where I: current, E: electric field (V/d), β: field-enhancement factor, φ: work function, A: area, ħ: reduced Planck constant, and m: electron mass. Assuming the work function of graphene is 5 eV and the gap between the graphene sheet and the nanomanipulator tip is 1 μm, the estimated field-enhancement factor, β, is 3519. It is found that the measured field-enhancement factor is comparable with previous results of graphene film prepared by electrophoresis , and the field emission efficiency of graphene is twice as high as other carbon nanomaterials such as CNT and diamond film [10, 11].
From the experimental results, it is found that one can further reduce the voltage for electron emission as the fabrication process is refined to create a fine emitter tip from graphene sheets. The field emission properties of graphene need further investigation in terms of the number of graphene layers and crystallographic arrangement of the carbon lattice. In the near future, a planar triode device will be studied for next generation vacuum nanoelectronics.
This field-emitting nanodevice based on the planar form of graphene potentially allows for top-down CMOS compatible process flows, an advantage for potential industrial fabrication of electronic devices. For applications where high field emission currents or low turn-on voltages are required, nanodevices based on graphene would inherently provide the necessary alignment based on its crystallographic nature.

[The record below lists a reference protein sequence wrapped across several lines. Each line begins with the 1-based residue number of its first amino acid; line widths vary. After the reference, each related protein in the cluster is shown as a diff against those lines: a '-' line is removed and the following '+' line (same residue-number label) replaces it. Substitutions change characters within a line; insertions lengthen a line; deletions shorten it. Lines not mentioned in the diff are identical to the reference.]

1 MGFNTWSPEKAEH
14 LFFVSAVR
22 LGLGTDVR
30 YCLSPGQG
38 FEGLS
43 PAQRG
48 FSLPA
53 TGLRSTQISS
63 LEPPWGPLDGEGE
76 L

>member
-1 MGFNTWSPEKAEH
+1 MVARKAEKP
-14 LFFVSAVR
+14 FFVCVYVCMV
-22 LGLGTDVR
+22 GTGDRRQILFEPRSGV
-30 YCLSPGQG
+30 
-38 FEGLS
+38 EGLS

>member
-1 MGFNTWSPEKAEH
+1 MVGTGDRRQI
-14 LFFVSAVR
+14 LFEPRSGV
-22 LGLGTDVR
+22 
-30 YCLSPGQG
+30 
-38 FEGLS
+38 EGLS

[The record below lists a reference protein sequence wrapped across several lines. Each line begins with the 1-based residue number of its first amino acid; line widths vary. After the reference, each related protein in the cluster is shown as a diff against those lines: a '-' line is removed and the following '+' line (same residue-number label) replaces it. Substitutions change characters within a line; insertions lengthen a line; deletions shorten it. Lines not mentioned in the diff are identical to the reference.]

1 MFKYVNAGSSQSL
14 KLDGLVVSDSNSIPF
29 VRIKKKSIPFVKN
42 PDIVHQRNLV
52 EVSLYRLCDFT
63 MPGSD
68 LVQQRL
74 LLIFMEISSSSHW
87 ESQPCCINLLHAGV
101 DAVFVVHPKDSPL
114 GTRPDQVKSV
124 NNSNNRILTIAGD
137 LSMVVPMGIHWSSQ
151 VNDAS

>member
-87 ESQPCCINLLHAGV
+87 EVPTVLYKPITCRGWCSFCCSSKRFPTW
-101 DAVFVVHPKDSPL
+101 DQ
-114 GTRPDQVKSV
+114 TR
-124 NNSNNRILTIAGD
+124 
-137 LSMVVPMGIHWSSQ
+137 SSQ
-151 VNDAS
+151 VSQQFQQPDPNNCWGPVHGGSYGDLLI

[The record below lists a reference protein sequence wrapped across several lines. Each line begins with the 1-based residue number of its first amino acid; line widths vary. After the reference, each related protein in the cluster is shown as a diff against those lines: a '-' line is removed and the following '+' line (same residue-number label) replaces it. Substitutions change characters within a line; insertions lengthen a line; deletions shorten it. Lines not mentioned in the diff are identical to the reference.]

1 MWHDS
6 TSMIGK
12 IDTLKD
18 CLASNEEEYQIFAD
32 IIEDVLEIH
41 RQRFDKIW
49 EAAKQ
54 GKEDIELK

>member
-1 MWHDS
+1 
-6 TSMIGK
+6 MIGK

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This work has partially been supported by Exchange Student Program by Brain Korea 21, Award No KUK-F1-038-02 made by King Abdullah University of Science and Technology (KAUST) and National Science Foundation (Major Research Instrumentation Program, Award No. DMI-0619762).
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Lee, S.W., Lee, S.S. & Yang, E. A Study on Field Emission Characteristics of Planar Graphene Layers Obtained from a Highly Oriented Pyrolyzed Graphite Block. Nanoscale Res Lett 4, 1218 (2009) doi:10.1007/s11671-009-9384-9